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Last Updated : Apr 03, 2017 11:50 AM IST | Source:

A recap of Infosys row: Narayana Murthy's fresh salvo revives spat over compensation

Another boardroom battle is set to play out at the country’s second-largest IT firm.

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Todays L/H

In February, questions over high payouts to current and former employees triggered a row between the Infosys board and the company’s founders. The saga played out over a fortnight before an uneasy truce was called. Now, after a 40-day lull, the tension has resurfaced on the same issue.

On Sunday, Infosys informed the exchanges that its shareholders had ratified a move to grant a massive pay hike to Chief Operating Officer UB Pravin Rao.

Rao will now earn Rs 12.5 crore a year, an increase of 35 percent over his 2016 pay. He had received a 53 percent increase the previous year.


Soon after, founder and former chief executive NR Narayana Murthy circulated a letter to the media in which he objected to Rao’s raise, saying the steep hike was “not proper” and “grossly unfair” given that most employees only received a 6-8 percent increase in their salaries.

“Those of us who have always stood for fairness in compensation and practised it, right from the day Infosys was founded, will have to demonstrate it when needed. This is a time when it is needed. Nothing more and nothing less,” read Murthy’s letter.

With another boardroom battle set to play out at the country’s second-largest IT firm , let’s recap how we got here:

First Salvo

Five of the seven original founders —Murthy, Nandan Nilekani, SD Shibulal, Kris Gopalakrishnan and K Dinesh—are categorised as promoters of the company. Together, they own a 12.75 percent stake in the company.

On February 8, it emerged that the Infosys founders had written a letter to the board raising concerns over the governance of the company.

At the heart of the concerns raised in the letter, written in January, were high payouts to top-level personnel, including Chief Executive Officer Vishal Sikka.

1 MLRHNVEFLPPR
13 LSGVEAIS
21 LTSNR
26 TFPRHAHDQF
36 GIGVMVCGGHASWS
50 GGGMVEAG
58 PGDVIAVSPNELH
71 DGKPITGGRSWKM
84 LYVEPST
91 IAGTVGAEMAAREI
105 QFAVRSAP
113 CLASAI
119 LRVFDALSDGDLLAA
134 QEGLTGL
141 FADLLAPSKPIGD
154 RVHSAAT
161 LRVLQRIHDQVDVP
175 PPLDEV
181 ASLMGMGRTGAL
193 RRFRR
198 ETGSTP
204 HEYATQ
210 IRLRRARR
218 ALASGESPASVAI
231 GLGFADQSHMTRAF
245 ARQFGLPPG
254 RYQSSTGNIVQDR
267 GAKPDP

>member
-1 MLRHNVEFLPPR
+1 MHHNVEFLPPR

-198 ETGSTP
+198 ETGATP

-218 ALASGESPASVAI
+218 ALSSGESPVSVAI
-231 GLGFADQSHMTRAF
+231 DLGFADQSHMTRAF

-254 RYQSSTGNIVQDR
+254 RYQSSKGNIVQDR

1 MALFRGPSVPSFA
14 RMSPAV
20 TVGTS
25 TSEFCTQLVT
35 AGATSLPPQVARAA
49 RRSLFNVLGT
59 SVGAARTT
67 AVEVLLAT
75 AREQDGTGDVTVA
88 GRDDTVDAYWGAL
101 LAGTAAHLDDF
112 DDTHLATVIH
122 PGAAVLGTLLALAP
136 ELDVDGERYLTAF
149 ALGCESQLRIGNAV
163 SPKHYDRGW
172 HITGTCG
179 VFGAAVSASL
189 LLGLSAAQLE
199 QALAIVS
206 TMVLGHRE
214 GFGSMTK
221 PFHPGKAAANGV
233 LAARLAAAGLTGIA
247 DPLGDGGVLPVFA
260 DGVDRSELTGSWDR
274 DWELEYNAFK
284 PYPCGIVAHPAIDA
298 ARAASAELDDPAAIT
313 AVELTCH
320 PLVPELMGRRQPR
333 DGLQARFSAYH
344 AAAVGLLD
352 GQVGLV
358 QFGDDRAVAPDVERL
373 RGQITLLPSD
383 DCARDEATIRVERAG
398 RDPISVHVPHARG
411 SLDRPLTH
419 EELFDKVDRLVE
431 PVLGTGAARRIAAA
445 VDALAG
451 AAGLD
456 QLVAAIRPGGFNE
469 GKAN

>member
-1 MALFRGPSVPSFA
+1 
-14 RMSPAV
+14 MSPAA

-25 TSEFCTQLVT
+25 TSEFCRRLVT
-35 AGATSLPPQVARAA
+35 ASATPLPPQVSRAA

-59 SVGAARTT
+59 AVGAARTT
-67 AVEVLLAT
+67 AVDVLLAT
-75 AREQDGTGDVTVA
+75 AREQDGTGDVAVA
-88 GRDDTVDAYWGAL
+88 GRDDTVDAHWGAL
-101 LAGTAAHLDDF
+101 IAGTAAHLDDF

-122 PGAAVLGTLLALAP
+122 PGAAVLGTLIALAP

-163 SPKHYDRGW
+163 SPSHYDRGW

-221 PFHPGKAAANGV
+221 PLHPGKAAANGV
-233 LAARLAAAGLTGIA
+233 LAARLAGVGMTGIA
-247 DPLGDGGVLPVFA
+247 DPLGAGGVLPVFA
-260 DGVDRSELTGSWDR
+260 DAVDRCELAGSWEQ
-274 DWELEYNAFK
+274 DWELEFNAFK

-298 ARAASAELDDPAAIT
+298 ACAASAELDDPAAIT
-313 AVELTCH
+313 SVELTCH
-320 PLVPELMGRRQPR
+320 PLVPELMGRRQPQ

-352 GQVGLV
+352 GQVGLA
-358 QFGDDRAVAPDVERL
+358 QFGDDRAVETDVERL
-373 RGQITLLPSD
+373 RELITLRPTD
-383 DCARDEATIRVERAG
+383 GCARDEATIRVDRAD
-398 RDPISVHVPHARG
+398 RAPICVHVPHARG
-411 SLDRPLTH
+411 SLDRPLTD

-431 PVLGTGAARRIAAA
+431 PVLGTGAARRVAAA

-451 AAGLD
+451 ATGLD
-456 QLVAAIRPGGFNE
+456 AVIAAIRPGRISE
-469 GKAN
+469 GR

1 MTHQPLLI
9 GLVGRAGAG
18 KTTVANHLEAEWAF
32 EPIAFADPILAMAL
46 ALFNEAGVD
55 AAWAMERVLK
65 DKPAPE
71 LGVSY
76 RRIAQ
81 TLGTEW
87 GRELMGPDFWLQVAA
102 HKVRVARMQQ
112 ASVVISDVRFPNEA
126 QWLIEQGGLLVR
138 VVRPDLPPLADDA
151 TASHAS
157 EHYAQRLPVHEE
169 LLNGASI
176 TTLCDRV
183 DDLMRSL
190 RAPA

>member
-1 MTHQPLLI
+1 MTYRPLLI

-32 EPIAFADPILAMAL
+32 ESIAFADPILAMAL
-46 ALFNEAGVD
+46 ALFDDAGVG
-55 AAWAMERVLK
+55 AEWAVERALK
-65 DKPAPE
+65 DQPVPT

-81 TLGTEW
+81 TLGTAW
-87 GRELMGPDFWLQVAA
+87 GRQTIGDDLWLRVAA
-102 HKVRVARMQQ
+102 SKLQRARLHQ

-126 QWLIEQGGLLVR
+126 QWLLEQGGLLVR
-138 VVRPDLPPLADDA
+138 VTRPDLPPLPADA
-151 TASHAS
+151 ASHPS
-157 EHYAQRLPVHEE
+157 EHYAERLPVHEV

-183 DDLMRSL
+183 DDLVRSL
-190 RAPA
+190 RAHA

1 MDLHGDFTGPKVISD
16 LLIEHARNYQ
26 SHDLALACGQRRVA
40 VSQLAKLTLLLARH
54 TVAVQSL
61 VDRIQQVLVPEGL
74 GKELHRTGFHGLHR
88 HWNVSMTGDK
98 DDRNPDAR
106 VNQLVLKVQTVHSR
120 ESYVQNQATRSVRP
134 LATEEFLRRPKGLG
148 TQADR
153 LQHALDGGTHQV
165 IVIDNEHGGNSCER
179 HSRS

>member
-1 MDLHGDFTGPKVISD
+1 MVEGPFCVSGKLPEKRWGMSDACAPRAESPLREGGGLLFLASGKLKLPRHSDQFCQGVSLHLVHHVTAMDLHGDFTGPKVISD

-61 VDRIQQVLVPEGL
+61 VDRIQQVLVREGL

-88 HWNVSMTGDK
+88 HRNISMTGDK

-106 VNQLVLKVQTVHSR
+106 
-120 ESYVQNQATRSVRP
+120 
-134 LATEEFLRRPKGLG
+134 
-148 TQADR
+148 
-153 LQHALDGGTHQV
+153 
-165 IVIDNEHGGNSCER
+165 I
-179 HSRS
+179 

Sikka's High Salary

Vishal Sikka’s pay was hiked last year to USD 11 million a year. Of this, USD 3 million is his fixed salary and USD 8 million is a variable component, subject to Infosys’ progress in achieving its targets.

Infosys had earlier linked Sikka’s compensation to its target of becoming a USD 20 billion company by 2021.

Severance Payouts

The founder also raised question marks over the severance packages given to former Chief Financial Officer Rajiv Bansal and General Counsel David Kennedy.

While Bansal, who quit in October 2015, was handed a Rs 17.38 crore severance package, Kennedy was in line to receive aggregate severance payments of USD 868,250 plus reimbursements.

Infosys issued a statement saying all these decisions had been made with full transparency.

Murthy Speak

Murthy wondered aloud whether Infosys was using the steep severance payments as “hush money to hide something”.

He also demanded that “some good people” be inducted to the board.

Amid reports that he questioned Sikka’s extravagant lifestyle, Murthy said he had no personal issues with him.

Whistleblower Letters

In between, two whistleblowers sent letters to the country’s market regulator criticising the payout to Bansal and alleging irregularities in the USD 200 million acquisition of Israeli firm Panaya.

Sikka had refuted the allegations, saying they were “calculated to mislead and sensationalise”.

Press Conference

As the row threatened to escalate, Sikka and Infosys Chairman R Seshasayee called a press conference to explain the company’s stand on various issues.

Sikka claimed it was “not a battle” and the duo promised to engage with the founders on their concerns. They also said a new severance package plan had been put in place to ensure there would be “no more Rajiv Bansals”.

Old Hands Speak Out

Infosys was then said to have hired Cyril Amarchand Mangaldas to review and address questions over governance.

Former CFO and founder V Balakrishnan had criticised this move and said the board had been a big let-down in engaging with shareholders. Fellow ex-CFO Mohandas Pai had also questioned Infosys’ capital allocation strategy.

Uneasy Calm

Murthy eventually called a truce with the Infosys board, saying it was made up of “decent people”. He said, however, that he was not withdrawing his concerns and expected the board to address them.

Seshasayee also claimed he had received a commitment from the Infosys founders and that they would convey their differences in-house and make them public. With his latest remarks, Murthy has now ended the truce.

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First Published on Apr 3, 2017 11:50 am
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